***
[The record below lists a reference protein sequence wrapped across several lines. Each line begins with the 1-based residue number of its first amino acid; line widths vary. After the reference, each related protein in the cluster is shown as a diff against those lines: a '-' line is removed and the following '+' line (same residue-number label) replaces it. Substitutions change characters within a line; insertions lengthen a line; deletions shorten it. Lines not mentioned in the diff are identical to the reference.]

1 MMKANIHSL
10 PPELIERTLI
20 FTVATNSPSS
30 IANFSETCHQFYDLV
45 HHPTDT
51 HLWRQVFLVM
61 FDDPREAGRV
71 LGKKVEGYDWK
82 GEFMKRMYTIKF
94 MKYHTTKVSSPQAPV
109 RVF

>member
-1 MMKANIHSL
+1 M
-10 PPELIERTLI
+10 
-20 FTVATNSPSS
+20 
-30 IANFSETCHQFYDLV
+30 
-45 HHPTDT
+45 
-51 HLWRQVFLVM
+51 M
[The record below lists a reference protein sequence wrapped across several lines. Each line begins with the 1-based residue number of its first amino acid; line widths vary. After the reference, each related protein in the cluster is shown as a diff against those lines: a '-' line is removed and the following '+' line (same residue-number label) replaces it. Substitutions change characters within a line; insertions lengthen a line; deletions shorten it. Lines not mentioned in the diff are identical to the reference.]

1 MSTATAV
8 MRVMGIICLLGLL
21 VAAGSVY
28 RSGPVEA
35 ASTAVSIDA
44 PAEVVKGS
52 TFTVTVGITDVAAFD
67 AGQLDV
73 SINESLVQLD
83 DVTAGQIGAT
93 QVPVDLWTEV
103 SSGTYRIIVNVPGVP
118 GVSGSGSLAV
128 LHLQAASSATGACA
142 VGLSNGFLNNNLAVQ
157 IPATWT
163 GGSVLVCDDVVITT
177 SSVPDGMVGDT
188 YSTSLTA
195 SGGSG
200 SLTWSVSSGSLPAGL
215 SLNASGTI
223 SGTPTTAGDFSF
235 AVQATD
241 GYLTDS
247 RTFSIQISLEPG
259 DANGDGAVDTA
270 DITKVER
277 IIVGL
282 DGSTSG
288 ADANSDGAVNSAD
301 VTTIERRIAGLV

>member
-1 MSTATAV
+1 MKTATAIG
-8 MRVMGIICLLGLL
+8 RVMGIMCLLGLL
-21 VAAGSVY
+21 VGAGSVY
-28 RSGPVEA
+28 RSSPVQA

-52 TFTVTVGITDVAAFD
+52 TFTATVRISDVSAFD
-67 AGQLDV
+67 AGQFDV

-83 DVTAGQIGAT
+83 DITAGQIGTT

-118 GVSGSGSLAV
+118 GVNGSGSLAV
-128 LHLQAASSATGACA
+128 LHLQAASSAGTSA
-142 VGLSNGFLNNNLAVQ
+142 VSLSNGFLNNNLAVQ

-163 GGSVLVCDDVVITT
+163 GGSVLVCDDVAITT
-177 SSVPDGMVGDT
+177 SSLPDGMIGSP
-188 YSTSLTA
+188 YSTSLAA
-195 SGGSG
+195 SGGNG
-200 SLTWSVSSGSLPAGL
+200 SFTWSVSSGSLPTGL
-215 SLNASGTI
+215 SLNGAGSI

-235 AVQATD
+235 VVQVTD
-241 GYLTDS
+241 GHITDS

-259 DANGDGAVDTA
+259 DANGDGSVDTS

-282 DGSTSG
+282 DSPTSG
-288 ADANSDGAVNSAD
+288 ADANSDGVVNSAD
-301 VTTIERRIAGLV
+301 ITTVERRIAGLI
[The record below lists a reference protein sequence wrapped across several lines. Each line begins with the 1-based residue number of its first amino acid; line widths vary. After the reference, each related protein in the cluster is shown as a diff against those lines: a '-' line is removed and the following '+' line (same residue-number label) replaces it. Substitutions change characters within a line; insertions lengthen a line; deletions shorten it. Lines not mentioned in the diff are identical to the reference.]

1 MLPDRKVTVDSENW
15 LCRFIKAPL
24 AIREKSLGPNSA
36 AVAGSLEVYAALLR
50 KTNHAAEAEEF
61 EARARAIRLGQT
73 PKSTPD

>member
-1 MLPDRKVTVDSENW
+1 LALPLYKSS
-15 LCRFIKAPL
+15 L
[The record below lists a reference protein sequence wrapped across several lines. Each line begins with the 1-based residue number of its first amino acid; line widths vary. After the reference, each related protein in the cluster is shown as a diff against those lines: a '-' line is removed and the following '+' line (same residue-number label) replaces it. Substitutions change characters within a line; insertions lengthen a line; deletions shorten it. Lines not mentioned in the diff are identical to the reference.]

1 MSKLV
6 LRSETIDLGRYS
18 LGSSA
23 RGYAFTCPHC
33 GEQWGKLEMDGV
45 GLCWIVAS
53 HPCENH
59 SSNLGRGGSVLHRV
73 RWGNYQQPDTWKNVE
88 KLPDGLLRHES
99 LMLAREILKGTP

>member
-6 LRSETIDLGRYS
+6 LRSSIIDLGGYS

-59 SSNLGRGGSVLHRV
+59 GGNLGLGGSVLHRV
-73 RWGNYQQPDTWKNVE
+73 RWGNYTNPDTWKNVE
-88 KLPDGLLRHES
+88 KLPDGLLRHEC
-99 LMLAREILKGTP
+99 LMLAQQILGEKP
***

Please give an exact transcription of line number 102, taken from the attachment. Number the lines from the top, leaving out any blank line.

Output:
-301 VTTIERRIAGLV